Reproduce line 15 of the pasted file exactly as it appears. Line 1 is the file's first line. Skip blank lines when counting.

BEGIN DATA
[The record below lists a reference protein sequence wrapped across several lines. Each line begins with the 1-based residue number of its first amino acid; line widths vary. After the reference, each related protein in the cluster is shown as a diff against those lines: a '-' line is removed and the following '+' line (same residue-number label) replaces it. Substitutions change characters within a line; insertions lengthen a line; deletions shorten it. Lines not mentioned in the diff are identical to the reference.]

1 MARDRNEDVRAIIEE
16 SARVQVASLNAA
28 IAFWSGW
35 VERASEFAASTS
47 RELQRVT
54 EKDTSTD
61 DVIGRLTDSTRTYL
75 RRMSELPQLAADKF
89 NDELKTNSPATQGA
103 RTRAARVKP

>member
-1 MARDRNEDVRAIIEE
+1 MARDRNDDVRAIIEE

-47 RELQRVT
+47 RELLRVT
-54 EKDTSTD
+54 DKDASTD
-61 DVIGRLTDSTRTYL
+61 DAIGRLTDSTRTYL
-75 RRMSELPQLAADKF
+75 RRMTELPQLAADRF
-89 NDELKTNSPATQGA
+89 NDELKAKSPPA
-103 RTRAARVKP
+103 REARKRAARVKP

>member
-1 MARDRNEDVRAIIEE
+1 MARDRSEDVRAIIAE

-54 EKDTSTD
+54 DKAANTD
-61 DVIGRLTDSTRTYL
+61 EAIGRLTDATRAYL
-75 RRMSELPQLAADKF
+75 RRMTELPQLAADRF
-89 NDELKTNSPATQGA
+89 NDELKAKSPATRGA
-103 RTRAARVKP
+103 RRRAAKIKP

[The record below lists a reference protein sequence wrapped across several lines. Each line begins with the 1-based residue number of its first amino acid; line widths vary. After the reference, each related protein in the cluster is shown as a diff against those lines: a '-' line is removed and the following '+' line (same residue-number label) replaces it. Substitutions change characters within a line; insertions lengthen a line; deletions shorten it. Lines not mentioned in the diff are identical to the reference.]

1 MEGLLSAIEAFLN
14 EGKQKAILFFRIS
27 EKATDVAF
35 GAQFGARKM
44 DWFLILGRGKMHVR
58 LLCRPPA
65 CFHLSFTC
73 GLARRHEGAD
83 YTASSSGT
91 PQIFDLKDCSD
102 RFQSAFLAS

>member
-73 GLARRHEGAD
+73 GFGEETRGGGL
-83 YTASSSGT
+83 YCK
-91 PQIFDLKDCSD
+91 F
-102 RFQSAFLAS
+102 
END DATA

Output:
-47 RELQRVT